By: Mark Lieberman, Five Star Institute Economist
Existing-home sales fell to 4.48 million (seasonally adjusted annualized rate) in March from an upwardly revised February rate of 4.60 million, the National Association of Realtors (NAR) reported Thursday. Economists had forecast the March sales pace would be 4.62 million. At the same time, the median price of a new home rose to $163,800, its highest level since last November’s $164,000 and up 2.5 percent since March 2011, the first year-year increase in prices since December 2010.
The sales pace was the weakest since November 2011. Sales have slipped in three of the last four months.
The inventory of homes for sale dropped to 2.37 million, the first decline in three months, bringing the months’ supply of homes on the market to 6.3.
March sales – completed transactions – were down 2.6 percent from February but are up 5.2 percent from March 2011. February’s sales pace was originally reported as 4.59 million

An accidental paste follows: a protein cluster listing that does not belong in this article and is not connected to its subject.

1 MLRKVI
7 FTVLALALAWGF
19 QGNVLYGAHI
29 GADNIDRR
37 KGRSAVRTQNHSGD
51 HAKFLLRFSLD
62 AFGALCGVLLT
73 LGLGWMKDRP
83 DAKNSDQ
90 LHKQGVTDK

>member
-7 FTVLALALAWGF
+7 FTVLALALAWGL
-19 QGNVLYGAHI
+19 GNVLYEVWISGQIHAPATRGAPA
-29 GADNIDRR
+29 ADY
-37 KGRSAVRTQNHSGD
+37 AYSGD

While the term “foreclosure victim” generally brings to mind images of struggling homeowners, one report released by First Focus addressed the impact of foreclosures on an overlooked segment: children.
Julia B. Isaacs of the Brookings Institution authored the report, which revealed five years into the housing crises, 2.3 million children have lost their homes to foreclosure, and 3 million more are at serious risk of losing their home in the future. In addition, approximately 3 million children were evicted, or may face eviction, from rental properties.
Overall, one in 10 children were found to be affected by foreclosures.
“Children are the often invisible victims of the foreclosure crisis,” said Issacs.